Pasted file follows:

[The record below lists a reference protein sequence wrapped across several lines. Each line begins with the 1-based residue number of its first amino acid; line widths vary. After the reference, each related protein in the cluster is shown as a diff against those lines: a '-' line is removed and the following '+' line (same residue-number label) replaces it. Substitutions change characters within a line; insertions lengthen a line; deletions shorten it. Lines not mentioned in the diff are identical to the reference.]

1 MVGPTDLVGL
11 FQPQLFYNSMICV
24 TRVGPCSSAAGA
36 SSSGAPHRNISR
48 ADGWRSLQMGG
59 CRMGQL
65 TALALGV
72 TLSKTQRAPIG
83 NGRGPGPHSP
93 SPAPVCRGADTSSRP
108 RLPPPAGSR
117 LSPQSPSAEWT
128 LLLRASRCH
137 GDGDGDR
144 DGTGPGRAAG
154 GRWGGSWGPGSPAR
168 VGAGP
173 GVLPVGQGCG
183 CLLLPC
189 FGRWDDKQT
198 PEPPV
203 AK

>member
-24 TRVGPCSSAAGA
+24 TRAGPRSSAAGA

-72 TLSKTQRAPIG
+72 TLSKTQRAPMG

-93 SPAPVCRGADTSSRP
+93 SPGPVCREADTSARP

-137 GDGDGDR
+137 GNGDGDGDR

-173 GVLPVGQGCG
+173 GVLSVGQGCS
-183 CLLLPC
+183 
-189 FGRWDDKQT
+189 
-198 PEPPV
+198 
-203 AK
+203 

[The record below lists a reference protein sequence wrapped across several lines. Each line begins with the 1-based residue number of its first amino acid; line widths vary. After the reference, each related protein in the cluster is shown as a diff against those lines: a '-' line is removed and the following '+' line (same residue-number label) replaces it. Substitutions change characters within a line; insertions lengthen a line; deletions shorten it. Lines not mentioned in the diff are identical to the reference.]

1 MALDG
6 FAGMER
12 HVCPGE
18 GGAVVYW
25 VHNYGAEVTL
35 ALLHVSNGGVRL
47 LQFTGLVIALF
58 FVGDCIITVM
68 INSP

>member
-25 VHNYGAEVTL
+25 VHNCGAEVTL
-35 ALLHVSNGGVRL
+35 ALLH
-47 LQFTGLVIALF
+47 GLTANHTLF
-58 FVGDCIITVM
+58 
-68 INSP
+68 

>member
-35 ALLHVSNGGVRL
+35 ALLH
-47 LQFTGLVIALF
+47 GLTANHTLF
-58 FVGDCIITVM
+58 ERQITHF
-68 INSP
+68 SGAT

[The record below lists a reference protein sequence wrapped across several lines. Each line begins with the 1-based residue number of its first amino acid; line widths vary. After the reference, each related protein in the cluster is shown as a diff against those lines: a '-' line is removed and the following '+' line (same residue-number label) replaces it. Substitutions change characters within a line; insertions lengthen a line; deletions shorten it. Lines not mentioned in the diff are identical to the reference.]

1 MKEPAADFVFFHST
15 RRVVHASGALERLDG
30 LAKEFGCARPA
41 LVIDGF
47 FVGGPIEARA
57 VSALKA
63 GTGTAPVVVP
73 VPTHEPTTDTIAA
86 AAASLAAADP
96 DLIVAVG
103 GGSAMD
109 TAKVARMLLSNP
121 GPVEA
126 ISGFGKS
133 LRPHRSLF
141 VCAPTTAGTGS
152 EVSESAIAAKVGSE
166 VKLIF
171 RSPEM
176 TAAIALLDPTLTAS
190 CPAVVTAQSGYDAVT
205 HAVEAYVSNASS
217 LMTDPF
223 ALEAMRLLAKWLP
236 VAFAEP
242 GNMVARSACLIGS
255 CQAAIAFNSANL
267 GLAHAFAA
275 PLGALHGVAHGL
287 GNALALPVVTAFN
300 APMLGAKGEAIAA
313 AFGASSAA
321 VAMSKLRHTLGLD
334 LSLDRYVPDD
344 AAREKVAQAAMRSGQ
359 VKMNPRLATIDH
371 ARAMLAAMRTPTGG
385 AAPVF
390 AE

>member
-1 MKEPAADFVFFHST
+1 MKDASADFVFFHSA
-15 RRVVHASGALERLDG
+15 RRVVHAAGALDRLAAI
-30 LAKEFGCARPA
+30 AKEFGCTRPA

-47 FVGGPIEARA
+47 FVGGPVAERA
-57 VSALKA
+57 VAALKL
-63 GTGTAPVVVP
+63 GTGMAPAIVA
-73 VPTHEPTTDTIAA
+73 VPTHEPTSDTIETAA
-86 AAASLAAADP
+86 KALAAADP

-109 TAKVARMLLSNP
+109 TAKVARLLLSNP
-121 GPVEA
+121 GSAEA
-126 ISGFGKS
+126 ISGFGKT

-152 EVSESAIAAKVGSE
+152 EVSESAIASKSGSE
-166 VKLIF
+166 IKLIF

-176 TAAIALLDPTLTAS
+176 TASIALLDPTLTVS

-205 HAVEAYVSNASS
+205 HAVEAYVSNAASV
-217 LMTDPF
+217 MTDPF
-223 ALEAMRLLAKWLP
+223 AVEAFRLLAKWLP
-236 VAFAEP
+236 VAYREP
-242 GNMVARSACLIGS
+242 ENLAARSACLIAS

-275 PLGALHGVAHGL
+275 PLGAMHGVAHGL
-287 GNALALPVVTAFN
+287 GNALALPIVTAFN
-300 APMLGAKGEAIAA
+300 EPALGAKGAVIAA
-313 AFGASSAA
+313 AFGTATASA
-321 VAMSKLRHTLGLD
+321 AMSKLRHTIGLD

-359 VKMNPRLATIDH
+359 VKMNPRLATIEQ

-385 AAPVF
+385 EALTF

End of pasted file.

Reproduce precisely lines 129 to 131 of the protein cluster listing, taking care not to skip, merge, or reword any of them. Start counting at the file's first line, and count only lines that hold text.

+86 KALAAADP

-109 TAKVARMLLSNP
+109 TAKVARLLLSNP